Beauty and Terror: sites of colonialism and fascism takes off from Naples in the years around 1940, to explore, through the eyes of contemporary artists and critical thinkers, the history and contemporary legacy of the interconnections between colonialism and fascism. Underlining the geographical and temporal concomitance of stories rarely told together, the project presents new artistic research and installations that draw links between the absolute violence, both physical and psychological, of colonialism and that of fascism, and explore the philosophical, aesthetic and iconographic apparatuses that subtend both. This nexus has returned dramatically to the centre of international debate in recent years, particularly with the rise of populist ultranationalism in Europe and the Americas, and with the international impact of the Black Lives Matter movement, which has drawn attention to forms of systematic exclusion and violence.
‘Discourse on Colonialism’ (1950) by essayist and poet Aimé Césaire pointed to the manner in which National Socialism had applied in Europe a scope of absolute violence that had previously been reserved for the colonies, an analysis that political philosopher Hannah Arendt expands in her Origins of Totalitarianism (1951). In effect, the Second World War translated, in the context of European fascism, the methods developed on slave plantations and in the colonies, as underlined by contemporary political philosopher Achille Mbembe in his influential essay ‘Necropolitics’ (2003), arguing that ‘in modern philosophical thought and European political practice and imaginary, the colony represents the site where sovereignty consists fundamentally in the exercise of a power outside the law’ and ‘where the violence of the state of exception is deemed to operate in the service of ‘civilisation’’. The inhabitants of these territories are considered part of the landscape, their humanity and sovereignty not legally recognised, so that land and resources can be expropriated with impunity. Important thinkers on European imperialism, such as Franz Fanon and Sylvia Wynter, have for this reason insisted on the importance not only of the physical but also of the psychological dimension of colonialism. Many parallels can be drawn today with ‘economic migrants’ from previously colonised areas and their experiences of detention and exploitation.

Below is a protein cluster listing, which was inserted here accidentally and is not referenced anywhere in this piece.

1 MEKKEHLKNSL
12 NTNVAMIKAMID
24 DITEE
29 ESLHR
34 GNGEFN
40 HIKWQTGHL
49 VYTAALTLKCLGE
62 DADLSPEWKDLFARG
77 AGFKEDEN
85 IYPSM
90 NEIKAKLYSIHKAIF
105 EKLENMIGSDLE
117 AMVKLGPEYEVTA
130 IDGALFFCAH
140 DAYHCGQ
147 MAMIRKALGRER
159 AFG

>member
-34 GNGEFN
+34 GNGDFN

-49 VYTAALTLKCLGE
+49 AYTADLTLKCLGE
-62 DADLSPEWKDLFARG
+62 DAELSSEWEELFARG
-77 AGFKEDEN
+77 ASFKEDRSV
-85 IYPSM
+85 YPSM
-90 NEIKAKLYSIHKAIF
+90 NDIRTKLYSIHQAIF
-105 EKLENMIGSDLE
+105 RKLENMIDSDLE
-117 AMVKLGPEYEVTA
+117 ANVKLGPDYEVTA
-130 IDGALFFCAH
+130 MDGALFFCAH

Beauty and Terror brings together research-based artworks that depart from little-discussed events, architectures, archival materials, stories and situations. Their artistic statements about landscape and place testify to the imposition of regimes of economic control over the south by the north, reinforced by parallel aesthetic and scientific apparatuses. The project reflects in particular on the Mostra d’Oltremare, inaugurated in Naples on 9 May 1940 – an experiential device for educating the masses to Mussolini’s vision of the predestination of Italian fascist imperialism – before closing a month later when Italy entered the war. Less known is the story of around sixty women, men and children, transported from Ethiopia, Somalia and Eritrea that were forced to take part in the construction of the Mostra d’Oltremare and to figure as living exhibits in its ‘indigenous village’. When the war reached Naples, the families were confined to the spaces of the Mostra d’Oltremare in the midst of bombing, before being transferred to a former women’s internment camp in Treia, from which the Jewish, British, French and Yugoslavian prisoners had been recently evacuated due to the camp’s poor hygienic conditions. The choice of Naples as the venue for the Mostra d’Oltremare, conceived after Mussolini’s invasion of Ethiopia in 1936, reflected the fascist government’s desire to emphasise the ‘imperial’ nature of a Mediterranean port that had linked Italy with Africa since classical times, thus defining the terms of Italian colonial expansion as already written in history by the Roman Empire.
For Beauty and Terror, the Madre commissioned new artworks, performances and workshops that engage with historical data and critical thinking. The artists involved — Rossella Biscotti, Sarah Abdu Bushra & Dawit Seto, Alessandra Cianelli, Leone Contini, DAAR – Sandi Hilal and Alessandro Petti, Binta Diaw, Theo Eshetu, Délio Jasse, Giulia Piscitelli and Justin Randolph Thompson — reflect on the content, aesthetics, and the meaning of the visual and historical narratives of this period, from archival materials to architectural heritage. They appropriate elements of ‘difficult heritage’, including maps from the 1930s of the Italian East African Tourist Association; photographs taken by Hilmar Landwehr, a Wehrmacht soldier in Campania between 1942 and 1943; and images from the journals ‘La difesa della razza’ and ‘Tempo’, both subsidised by the fascist regime. A programme of events, discussions, performances, concerts and screenings is presented within the exhibition space to expand on the themes raised by the works on show.